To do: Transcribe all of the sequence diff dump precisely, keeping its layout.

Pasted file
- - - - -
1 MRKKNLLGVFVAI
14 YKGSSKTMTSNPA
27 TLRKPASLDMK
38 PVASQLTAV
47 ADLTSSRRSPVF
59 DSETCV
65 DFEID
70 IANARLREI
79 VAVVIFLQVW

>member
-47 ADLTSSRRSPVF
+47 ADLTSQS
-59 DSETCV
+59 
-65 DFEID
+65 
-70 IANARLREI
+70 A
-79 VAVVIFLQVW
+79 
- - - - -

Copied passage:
1 MRKKNLLGVFVAI
14 YKGSSKTMTSNPA
27 TLRKPASLDMK
38 PVASQLTAV
47 ADLTSSRRSPVF
59 DSETCV
65 DFEID
70 IANARLREI
79 VAVVIFLQVW

>member
-47 ADLTSSRRSPVF
+47 ADLTSQS
-59 DSETCV
+59 
-65 DFEID
+65 
-70 IANARLREI
+70 A
-79 VAVVIFLQVW
+79 